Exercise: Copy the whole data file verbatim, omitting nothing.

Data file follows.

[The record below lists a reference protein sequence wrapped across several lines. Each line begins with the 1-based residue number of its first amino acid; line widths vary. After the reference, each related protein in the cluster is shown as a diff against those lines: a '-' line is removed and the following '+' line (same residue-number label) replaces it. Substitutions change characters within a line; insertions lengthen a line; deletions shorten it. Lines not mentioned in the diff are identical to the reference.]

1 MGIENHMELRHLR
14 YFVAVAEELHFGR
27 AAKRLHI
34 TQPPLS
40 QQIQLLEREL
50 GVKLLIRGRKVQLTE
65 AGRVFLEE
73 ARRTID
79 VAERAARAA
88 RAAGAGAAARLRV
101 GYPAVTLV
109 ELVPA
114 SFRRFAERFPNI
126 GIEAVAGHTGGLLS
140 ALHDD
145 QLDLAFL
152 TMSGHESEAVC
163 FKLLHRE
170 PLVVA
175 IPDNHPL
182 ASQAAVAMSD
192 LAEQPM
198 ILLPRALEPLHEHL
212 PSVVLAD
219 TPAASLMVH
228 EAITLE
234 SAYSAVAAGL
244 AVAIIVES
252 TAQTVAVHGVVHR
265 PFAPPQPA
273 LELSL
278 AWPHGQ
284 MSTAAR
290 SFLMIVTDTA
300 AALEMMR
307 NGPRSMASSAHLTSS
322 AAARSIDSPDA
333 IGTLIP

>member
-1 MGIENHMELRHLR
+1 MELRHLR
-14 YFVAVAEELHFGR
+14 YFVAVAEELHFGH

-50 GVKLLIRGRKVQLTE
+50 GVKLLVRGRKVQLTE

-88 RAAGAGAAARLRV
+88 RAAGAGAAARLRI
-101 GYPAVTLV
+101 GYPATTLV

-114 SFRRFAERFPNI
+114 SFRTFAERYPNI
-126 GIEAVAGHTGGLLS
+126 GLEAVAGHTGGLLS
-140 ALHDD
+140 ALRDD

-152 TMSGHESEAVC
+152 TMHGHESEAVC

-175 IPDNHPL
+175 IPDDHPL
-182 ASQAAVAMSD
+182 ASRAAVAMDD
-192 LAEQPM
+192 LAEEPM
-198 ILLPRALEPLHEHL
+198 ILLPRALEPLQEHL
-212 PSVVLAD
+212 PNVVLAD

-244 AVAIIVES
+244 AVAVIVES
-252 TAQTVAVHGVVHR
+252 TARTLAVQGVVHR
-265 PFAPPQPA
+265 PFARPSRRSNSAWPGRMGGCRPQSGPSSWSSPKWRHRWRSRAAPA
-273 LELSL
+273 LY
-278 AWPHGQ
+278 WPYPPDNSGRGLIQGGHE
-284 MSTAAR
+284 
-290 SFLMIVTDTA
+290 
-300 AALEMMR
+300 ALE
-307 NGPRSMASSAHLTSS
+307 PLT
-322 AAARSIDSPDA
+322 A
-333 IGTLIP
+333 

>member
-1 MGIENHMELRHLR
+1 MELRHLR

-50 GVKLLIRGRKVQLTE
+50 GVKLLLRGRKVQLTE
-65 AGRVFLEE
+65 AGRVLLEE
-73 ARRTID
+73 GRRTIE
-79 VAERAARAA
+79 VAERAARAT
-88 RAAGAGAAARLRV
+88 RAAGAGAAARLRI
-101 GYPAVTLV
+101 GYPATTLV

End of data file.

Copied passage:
[The record below lists a reference protein sequence wrapped across several lines. Each line begins with the 1-based residue number of its first amino acid; line widths vary. After the reference, each related protein in the cluster is shown as a diff against those lines: a '-' line is removed and the following '+' line (same residue-number label) replaces it. Substitutions change characters within a line; insertions lengthen a line; deletions shorten it. Lines not mentioned in the diff are identical to the reference.]

1 MGIENHMELRHLR
14 YFVAVAEELHFGR
27 AAKRLHI
34 TQPPLS
40 QQIQLLEREL
50 GVKLLIRGRKVQLTE
65 AGRVFLEE
73 ARRTID
79 VAERAARAA
88 RAAGAGAAARLRV
101 GYPAVTLV
109 ELVPA
114 SFRRFAERFPNI
126 GIEAVAGHTGGLLS
140 ALHDD
145 QLDLAFL
152 TMSGHESEAVC
163 FKLLHRE
170 PLVVA
175 IPDNHPL
182 ASQAAVAMSD
192 LAEQPM
198 ILLPRALEPLHEHL
212 PSVVLAD
219 TPAASLMVH
228 EAITLE
234 SAYSAVAAGL
244 AVAIIVES
252 TAQTVAVHGVVHR
265 PFAPPQPA
273 LELSL
278 AWPHGQ
284 MSTAAR
290 SFLMIVTDTA
300 AALEMMR
307 NGPRSMASSAHLTSS
322 AAARSIDSPDA
333 IGTLIP

>member
-1 MGIENHMELRHLR
+1 MELRHLR
-14 YFVAVAEELHFGR
+14 YFVAVAEELHFGH

-50 GVKLLIRGRKVQLTE
+50 GVKLLVRGRKVQLTE

-88 RAAGAGAAARLRV
+88 RAAGAGAAARLRI
-101 GYPAVTLV
+101 GYPATTLV

-114 SFRRFAERFPNI
+114 SFRTFAERYPNI
-126 GIEAVAGHTGGLLS
+126 GLEAVAGHTGGLLS
-140 ALHDD
+140 ALRDD

-152 TMSGHESEAVC
+152 TMHGHESEAVC

-175 IPDNHPL
+175 IPDDHPL
-182 ASQAAVAMSD
+182 ASRAAVAMDD
-192 LAEQPM
+192 LAEEPM
-198 ILLPRALEPLHEHL
+198 ILLPRALEPLQEHL
-212 PSVVLAD
+212 PNVVLAD

-244 AVAIIVES
+244 AVAVIVES
-252 TAQTVAVHGVVHR
+252 TARTLAVQGVVHR
-265 PFAPPQPA
+265 PFARPSRRSNSAWPGRMGGCRPQSGPSSWSSPKWRHRWRSRAAPA
-273 LELSL
+273 LY
-278 AWPHGQ
+278 WPYPPDNSGRGLIQGGHE
-284 MSTAAR
+284 
-290 SFLMIVTDTA
+290 
-300 AALEMMR
+300 ALE
-307 NGPRSMASSAHLTSS
+307 PLT
-322 AAARSIDSPDA
+322 A
-333 IGTLIP
+333 

>member
-1 MGIENHMELRHLR
+1 MELRHLR

-50 GVKLLIRGRKVQLTE
+50 GVKLLLRGRKVQLTE
-65 AGRVFLEE
+65 AGRVLLEE
-73 ARRTID
+73 GRRTIE
-79 VAERAARAA
+79 VAERAARAT
-88 RAAGAGAAARLRV
+88 RAAGAGAAARLRI
-101 GYPAVTLV
+101 GYPATTLV